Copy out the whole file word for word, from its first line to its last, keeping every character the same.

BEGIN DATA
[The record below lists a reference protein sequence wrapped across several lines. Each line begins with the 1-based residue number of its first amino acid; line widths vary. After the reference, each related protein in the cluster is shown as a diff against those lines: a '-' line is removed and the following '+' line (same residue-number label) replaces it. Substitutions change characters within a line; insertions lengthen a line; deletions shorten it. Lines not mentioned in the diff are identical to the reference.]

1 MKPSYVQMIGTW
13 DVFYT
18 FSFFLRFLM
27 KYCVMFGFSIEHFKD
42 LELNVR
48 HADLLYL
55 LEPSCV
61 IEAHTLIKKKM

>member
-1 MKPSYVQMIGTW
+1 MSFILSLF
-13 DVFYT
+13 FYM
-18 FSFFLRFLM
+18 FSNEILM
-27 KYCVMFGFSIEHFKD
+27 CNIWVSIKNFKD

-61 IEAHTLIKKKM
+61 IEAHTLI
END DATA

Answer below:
[The record below lists a reference protein sequence wrapped across several lines. Each line begins with the 1-based residue number of its first amino acid; line widths vary. After the reference, each related protein in the cluster is shown as a diff against those lines: a '-' line is removed and the following '+' line (same residue-number label) replaces it. Substitutions change characters within a line; insertions lengthen a line; deletions shorten it. Lines not mentioned in the diff are identical to the reference.]

1 MKPSYVQMIGTW
13 DVFYT
18 FSFFLRFLM
27 KYCVMFGFSIEHFKD
42 LELNVR
48 HADLLYL
55 LEPSCV
61 IEAHTLIKKKM

>member
-1 MKPSYVQMIGTW
+1 MSFILSLF
-13 DVFYT
+13 FYM
-18 FSFFLRFLM
+18 FSNEILM
-27 KYCVMFGFSIEHFKD
+27 CNIWVSIKNFKD

-61 IEAHTLIKKKM
+61 IEAHTLI